10. Thanks for wishing my Dad well, folks. Happy to report that he's doing fine now. 🙂 Further (slow) progress...the wingtip navigation lights were moulded solid, so I but them out and replaced them with bits of clear sprue with a hole drilled inside to simulate the bulb. A lot of painstaking research was needed to find out whether the bulb inside pointed outwards or forwards! This pic shows the red light installed and sanded to shape, while the green light is still just rough sprue: Both lights completed: One strange bit of moulding is this oval depression on the port engine cover- the starboard one has an oval panel there with fasteners on the cover. Had to make a cover for that...the fasteners don't show up in this pic, but they're there: Then, I could finally get the wings and windscreen on, not without their own trials: The yellow and white areas on the fuselage are where I've had to add some home made decals to match the markings on the real thing. The coloured background was first painted on, and the black and transparent decal was placed over it. Masking has been placed over the two yellow ones to protect them for when the camo goes on. A quick look at the underside: After a bit of rescribing here and there, it's just about ready for painting now. More when it happens... Dean
  11. Happy New Year all... currently on sale is the February edition of Airfix Model World magazine with my Lockheed Vega on the front cover. Here's a couple of teasers... 😉 Cheers, Dean
  12. Right, I'm back. It's been a bit manic at this end lately, not least of which was the fact that my Dad had two strokes within a week. 😞 Progress report...the rear end of the fuselage is too narrow to meet flush with the closed airbrakes, and had to be built up with successive layers of putty until it met. Best I can do: The rear exhaust shrouds were an appalling fit: As was the fin to the spine, despite shimming it out earlier: So it was out with the putty again: After two rounds of putty-sand-repeat, it looked like this...not quite good enough: After a total of five rounds of PSR, it was good enough to have a coat of metallic and a few rivets added, along with the exhaust pipe: Then it was time to add the intakes. They were first masked off inside, as it would be easier to do it now than in situ, and glued on as best they could fit. Which was not good: More puttying and sanding followed: Surprisingly, the intakes only needed two rounds of PSR before the primer coat showed the joints to be acceptable: I also built some scratchbuilt details to go under the missing wing fold panels, just to busy things up there: All being well, after a bit of tidying up and rescribing here and there, the wings will be next to go on... More when it happens, Dean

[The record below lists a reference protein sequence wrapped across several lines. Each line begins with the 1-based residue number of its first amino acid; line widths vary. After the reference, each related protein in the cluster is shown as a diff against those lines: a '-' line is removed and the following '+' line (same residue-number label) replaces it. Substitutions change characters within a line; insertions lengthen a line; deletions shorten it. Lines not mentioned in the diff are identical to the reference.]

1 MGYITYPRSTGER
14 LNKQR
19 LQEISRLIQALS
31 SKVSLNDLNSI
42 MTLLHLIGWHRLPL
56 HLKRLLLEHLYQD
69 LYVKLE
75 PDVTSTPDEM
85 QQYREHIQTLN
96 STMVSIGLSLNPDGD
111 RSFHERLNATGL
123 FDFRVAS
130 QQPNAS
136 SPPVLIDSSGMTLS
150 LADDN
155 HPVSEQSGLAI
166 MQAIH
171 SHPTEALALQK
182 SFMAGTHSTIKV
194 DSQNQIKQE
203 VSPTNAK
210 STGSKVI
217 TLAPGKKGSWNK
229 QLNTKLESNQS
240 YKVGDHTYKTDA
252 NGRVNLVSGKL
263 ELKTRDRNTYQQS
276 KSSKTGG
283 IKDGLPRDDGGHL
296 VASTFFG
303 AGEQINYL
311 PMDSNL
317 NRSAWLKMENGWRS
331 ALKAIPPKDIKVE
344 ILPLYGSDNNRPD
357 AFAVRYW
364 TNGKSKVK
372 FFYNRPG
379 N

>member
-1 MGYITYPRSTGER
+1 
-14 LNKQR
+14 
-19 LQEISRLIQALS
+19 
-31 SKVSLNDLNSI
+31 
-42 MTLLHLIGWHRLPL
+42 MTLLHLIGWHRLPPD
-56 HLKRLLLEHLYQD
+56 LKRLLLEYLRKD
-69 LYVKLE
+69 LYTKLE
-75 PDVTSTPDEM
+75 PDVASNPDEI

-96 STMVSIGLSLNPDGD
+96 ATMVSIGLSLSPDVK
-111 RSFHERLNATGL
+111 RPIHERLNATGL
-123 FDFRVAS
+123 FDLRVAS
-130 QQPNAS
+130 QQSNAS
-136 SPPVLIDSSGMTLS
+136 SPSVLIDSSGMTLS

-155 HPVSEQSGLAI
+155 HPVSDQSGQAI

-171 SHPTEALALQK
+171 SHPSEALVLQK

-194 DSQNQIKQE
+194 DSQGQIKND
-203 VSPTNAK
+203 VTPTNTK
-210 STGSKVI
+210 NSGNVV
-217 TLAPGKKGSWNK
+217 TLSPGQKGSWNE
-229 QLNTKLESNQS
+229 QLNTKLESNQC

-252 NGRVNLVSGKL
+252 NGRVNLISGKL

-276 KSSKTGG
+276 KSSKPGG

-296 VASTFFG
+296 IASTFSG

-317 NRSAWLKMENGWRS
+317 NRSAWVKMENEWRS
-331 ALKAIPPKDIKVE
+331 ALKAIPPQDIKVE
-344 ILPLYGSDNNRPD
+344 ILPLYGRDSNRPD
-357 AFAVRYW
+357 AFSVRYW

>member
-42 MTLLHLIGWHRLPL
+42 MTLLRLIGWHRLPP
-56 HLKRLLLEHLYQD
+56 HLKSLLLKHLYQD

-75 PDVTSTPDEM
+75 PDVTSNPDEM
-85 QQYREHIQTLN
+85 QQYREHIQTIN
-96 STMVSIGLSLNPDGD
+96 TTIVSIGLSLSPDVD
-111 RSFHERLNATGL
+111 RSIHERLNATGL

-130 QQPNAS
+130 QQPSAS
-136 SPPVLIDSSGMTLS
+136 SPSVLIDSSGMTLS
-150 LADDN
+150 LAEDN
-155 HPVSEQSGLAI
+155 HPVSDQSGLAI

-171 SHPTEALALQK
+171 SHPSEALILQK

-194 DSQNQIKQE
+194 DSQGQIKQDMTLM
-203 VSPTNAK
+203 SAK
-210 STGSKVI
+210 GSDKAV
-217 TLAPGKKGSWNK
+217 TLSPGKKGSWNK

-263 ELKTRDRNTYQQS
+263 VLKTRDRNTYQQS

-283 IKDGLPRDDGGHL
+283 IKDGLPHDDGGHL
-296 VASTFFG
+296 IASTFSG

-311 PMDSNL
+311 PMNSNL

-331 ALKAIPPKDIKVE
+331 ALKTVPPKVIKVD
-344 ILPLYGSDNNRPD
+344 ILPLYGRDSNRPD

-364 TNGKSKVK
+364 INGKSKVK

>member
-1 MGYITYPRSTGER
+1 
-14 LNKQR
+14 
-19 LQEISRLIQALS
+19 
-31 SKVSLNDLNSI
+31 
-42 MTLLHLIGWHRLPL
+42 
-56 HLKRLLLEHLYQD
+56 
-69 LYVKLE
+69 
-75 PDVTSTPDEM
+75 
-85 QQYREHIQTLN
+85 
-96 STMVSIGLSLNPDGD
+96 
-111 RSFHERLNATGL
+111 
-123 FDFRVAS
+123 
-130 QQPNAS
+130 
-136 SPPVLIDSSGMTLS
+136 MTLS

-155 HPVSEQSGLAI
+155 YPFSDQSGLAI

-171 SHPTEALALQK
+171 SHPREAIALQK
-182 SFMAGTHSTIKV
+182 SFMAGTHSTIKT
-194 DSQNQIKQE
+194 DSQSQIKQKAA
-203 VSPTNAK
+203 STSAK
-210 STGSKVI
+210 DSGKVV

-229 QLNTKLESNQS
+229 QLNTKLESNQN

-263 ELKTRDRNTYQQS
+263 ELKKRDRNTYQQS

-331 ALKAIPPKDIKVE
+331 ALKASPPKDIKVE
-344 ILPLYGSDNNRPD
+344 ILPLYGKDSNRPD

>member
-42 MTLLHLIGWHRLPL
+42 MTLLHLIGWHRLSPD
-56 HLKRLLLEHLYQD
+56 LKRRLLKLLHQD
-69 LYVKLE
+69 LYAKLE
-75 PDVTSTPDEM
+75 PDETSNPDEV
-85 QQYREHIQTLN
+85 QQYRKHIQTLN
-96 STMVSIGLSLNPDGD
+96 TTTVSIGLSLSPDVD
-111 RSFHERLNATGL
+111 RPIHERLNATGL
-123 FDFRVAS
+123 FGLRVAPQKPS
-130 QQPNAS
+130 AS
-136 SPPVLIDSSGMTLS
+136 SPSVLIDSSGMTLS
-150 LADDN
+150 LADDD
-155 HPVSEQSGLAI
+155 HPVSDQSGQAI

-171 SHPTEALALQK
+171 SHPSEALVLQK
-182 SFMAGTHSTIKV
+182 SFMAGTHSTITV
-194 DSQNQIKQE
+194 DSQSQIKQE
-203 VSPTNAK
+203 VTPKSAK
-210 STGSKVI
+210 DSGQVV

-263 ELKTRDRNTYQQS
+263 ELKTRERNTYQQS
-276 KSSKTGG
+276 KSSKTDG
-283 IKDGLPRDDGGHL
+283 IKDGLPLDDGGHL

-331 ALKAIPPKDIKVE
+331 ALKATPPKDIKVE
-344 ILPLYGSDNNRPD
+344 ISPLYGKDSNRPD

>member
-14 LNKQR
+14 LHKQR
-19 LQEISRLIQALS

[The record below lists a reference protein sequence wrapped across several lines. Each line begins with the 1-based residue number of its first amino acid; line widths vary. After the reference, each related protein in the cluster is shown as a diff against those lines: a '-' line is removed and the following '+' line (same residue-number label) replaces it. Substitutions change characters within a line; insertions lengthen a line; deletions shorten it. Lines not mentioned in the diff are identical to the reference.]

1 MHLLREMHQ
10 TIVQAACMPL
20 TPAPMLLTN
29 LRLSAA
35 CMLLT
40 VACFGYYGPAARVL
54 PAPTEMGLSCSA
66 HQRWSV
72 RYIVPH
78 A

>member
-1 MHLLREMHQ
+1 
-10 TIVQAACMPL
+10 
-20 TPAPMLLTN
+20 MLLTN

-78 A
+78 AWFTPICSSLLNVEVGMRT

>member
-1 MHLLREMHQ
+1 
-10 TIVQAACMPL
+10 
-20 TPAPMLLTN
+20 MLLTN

13. Hi all, Just a couple of teaser pics of my 1/48 Spitfire racer, the cover feature of this month's AMW... Cheers, Dean